Jokers Wild, edited by George R. R. Martin

jokerswildDisgusting Alien Powers Used to Abuse Little Kid.
Juvenile Delinquent Uses Ace Powers to Aggravate City.
Aggravate?  Can’t I at least terrorize?
Maybe when you’re older.
-Conversation between Kid Dinosaur and Doctor Tachyon


Of this set of Wild Cards books, this is the one I found most enjoyable.  While the first book set the stage, and the second one had a theme, Jokers Wild is a mosaic novel, with all the storylines occurring simultaneously.  The only books that I’ve read that surpasses this one in blending multiple authors into a seamless story were the Star Trek collaborations (which covered all the television series in separate books except for Voyager).

Jokers Wild’s major plotline picks up from a plot from Fortunato’s stories.  The Astronomer, the mind behind the coming of the Swarm (or at least so it’s popularly believed) has decided that he’s going to finally repay all the aces that smashed his base of operations in the Cloisters-by killing all responsible, saving Fortunato for last.  He’s gathered a number of aces to give him a hand with it-although one notable exception who doesn’t want involved again is Demise.  That decision puts him up at the head of the list for the Astronomer.

The timing of the Astronomer’s rampage couldn’t be worse.  The date is September 15, 1986, the fortieth anniversary of the day the Wild Card virus was unleashed on Earth.  Wild Card Day has become New York’s version of Mardi Gras.  And there’s a lot more happening than just the Astronomer’s work.  A young thief going by the name of Wraith has stolen a pair of notebooks from a Kien Phuc (don’t laugh-it’s really his name!), and one of those notebooks is far, far more valuable than it looks.  This leads a number of individuals hunting for it, not the least of which is the most infamous archer in the city.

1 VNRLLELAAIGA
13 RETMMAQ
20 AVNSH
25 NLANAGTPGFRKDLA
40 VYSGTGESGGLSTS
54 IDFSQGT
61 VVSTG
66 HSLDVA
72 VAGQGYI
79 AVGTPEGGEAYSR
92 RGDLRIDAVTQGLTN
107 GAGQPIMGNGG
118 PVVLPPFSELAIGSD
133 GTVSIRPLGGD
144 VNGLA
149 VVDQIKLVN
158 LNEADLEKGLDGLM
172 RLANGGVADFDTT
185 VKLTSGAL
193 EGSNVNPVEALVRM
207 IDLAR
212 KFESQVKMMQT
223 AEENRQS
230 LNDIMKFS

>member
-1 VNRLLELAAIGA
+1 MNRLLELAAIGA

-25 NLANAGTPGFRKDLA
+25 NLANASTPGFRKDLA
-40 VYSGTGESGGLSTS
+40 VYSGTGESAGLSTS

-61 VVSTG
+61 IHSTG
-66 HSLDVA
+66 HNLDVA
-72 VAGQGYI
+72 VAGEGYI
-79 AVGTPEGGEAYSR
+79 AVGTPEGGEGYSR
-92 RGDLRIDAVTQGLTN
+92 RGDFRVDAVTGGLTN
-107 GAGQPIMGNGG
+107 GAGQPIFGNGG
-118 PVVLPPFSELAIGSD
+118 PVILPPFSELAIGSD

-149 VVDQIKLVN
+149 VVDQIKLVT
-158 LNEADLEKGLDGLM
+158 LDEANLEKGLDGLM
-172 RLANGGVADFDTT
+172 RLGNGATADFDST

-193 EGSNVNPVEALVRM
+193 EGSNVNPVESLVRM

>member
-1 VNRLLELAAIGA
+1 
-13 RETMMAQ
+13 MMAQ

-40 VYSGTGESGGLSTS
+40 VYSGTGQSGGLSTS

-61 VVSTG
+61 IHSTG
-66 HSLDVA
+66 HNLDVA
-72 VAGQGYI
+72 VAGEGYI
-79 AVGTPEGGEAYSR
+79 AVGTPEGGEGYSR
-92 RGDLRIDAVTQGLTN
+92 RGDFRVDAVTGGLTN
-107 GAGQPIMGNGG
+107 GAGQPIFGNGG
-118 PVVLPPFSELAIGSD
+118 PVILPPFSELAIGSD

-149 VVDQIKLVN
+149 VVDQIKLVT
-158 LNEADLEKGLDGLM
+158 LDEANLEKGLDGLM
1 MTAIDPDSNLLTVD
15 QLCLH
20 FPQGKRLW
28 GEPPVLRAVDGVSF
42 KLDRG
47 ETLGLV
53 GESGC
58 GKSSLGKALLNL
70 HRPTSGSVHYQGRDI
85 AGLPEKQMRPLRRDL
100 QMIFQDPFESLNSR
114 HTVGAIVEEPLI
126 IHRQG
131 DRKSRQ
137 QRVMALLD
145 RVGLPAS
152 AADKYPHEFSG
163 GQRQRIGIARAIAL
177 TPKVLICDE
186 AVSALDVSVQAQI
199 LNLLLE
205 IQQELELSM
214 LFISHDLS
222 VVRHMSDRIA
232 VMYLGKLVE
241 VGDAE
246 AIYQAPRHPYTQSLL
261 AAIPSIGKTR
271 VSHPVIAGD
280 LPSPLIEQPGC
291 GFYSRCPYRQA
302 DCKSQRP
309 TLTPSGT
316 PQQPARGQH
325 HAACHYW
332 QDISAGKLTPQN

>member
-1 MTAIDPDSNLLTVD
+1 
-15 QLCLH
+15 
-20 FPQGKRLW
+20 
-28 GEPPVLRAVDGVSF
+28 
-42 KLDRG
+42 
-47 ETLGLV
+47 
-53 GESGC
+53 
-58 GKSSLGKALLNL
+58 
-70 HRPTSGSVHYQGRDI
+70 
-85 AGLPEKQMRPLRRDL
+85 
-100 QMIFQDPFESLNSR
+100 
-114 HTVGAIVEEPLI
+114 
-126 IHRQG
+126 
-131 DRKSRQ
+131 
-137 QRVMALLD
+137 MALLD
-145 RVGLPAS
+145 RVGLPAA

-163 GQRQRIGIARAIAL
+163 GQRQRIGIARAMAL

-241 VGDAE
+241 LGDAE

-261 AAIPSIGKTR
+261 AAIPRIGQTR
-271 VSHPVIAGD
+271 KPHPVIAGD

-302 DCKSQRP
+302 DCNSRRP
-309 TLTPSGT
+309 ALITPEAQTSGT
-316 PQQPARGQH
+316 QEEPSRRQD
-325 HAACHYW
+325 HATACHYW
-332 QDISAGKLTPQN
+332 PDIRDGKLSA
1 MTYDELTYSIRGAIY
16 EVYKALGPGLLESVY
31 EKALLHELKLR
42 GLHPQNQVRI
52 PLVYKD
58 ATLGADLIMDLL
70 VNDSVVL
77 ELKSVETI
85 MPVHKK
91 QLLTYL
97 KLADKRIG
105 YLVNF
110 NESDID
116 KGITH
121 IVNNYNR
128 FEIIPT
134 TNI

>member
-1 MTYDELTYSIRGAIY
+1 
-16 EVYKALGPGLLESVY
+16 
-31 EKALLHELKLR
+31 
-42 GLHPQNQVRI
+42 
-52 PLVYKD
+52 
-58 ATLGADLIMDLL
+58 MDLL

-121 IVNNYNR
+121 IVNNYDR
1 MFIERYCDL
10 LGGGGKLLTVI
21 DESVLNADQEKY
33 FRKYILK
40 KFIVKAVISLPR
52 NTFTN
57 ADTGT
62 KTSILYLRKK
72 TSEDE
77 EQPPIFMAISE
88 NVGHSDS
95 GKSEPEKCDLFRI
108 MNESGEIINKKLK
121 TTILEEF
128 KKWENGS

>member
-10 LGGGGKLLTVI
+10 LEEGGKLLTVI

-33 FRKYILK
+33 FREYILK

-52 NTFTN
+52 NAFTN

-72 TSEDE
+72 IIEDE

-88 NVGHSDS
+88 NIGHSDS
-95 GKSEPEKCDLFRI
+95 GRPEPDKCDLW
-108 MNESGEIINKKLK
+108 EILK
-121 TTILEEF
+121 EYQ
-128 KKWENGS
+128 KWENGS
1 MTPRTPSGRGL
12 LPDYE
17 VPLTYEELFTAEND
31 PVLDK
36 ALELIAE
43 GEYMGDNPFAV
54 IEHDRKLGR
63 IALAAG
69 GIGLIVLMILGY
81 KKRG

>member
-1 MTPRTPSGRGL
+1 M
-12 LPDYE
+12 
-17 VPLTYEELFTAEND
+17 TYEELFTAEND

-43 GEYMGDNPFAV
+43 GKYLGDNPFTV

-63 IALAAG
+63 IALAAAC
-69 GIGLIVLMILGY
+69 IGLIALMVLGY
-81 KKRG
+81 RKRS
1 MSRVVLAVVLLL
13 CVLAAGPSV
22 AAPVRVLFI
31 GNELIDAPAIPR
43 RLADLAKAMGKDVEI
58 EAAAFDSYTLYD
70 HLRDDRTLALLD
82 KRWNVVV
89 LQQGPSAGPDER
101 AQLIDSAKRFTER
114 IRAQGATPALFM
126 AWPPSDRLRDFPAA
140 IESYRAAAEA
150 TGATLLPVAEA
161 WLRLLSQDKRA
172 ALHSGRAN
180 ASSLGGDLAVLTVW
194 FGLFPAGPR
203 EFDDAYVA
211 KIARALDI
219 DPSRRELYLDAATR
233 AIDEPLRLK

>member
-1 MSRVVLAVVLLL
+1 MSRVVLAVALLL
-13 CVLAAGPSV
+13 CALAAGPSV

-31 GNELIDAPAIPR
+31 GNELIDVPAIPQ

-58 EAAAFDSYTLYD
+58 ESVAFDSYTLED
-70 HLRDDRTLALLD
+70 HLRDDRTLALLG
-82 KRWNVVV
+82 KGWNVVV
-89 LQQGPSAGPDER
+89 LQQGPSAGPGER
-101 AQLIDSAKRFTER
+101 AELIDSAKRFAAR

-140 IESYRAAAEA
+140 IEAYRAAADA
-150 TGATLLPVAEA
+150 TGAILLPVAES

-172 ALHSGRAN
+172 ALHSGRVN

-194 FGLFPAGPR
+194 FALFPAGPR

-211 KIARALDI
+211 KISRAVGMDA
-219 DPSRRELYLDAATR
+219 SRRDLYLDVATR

In the meantime, a mysterious organization is moving in against the Mafia, looking to take over organized crime in the city.  Rosemary Muldoon, an assistant DA and mafia princess, and her ace friend Bagabond become involved with that, while their mutual friend Jack Robicheaux tries to catch up to his niece Cordelia, who’s just run away to NYC-and she becomes involved with a bunch of the events of this book.

And just to keep things interesting, other characters are heavily involved in the assorted plots, such as Doctor Tachyon, Hiram Worchester-the owner of the restaurant Aces High-and his friend Jay Ackroyd, a character who I really enjoy reading!

This was, in my opinion, the best of this trilogy.  While there were some hiccups due to the number of writers, the story tended to blend well-characters from multiple stories interacted with each other seamlessly, and the tone of each character was maintained by all the writers.  There’s plenty of intrigue-as evidenced by Wraith and the notebooks, Demise in his attempt to make a living (not in a nice way) while evading the wrath of the Astronomer, and the Astronomer’s work to have each of the aces who ruined his plans killed.  And there’s enough action to satisfy-from a confrontation in Aces High to a fight in the sky above New York.

If the reprints stop here, at least Jokers Wild ends at a decent enough note-it’s a good stopping point for those who don’t want to continue paying the overpriced re-releases.  But if so, I’d still recommend hunting down remaining Wild Card books at used bookstores (or even online), because it gets better.  After all, this is a book series that isn’t afraid to do in characters (which will become abundantly clear), which sets it apart from the reset-button mentality of other super-hero genre novels (Batman, Spider-Man, etc).

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